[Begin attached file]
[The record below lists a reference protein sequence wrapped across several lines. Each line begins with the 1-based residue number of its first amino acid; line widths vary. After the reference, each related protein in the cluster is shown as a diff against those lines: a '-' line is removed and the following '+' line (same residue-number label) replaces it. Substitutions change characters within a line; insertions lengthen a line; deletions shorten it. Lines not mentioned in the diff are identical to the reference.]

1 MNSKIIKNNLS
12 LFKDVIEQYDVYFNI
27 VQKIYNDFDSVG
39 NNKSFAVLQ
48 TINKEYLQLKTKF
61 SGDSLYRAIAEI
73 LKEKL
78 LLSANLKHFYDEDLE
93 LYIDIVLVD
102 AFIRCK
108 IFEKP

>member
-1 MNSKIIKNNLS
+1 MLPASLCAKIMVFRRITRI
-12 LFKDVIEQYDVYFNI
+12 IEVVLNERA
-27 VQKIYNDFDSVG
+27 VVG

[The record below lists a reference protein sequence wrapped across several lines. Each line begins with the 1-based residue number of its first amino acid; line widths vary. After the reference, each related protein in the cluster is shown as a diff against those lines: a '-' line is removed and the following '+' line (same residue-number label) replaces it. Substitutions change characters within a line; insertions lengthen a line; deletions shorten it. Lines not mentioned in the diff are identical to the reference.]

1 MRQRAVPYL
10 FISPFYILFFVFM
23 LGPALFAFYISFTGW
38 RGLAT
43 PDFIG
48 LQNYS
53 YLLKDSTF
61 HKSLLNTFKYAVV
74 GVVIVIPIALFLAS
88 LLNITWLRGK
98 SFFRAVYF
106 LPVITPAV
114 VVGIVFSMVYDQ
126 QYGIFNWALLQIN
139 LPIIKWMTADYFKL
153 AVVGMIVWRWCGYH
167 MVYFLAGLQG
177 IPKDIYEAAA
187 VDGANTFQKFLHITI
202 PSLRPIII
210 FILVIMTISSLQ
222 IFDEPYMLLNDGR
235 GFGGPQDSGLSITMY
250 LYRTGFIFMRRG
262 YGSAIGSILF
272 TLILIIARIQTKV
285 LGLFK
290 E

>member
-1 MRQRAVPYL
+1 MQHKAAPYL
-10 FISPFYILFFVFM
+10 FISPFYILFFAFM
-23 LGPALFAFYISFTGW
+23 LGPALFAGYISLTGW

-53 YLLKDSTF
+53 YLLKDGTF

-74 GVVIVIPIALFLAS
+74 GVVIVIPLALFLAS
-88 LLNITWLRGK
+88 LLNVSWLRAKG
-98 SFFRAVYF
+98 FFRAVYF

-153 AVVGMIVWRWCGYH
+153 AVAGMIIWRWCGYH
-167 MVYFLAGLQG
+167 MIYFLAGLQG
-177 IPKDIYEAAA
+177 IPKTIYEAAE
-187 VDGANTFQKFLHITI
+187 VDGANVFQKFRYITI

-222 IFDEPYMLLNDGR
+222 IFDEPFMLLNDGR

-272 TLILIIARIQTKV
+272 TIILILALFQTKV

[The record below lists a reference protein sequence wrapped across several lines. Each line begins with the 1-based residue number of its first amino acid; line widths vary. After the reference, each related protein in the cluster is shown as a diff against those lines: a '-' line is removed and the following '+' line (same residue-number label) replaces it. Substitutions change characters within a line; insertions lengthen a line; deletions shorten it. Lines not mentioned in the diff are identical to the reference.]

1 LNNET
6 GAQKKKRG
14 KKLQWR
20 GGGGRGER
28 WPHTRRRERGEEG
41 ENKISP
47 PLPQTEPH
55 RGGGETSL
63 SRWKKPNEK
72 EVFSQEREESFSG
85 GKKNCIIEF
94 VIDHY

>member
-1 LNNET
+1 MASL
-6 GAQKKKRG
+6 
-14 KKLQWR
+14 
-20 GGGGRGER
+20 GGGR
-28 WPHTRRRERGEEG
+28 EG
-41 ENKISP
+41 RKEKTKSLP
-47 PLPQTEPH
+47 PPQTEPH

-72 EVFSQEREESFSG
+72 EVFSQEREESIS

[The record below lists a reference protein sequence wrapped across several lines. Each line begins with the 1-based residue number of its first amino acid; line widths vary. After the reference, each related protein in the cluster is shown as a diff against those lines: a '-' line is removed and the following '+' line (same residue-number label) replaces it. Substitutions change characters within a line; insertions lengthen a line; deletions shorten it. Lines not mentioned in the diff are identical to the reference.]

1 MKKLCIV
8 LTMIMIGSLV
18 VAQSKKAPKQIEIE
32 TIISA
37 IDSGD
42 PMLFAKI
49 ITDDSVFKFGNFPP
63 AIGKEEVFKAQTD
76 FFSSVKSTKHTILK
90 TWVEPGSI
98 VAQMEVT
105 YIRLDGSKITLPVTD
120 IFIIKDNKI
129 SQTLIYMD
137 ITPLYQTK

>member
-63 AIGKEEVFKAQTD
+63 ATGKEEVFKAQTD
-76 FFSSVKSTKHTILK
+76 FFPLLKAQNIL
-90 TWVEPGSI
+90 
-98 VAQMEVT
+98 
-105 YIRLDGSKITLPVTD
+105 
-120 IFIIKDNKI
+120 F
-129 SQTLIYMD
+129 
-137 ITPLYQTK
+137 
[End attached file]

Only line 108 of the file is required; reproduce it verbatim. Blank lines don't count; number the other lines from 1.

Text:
8 LTMIMIGSLV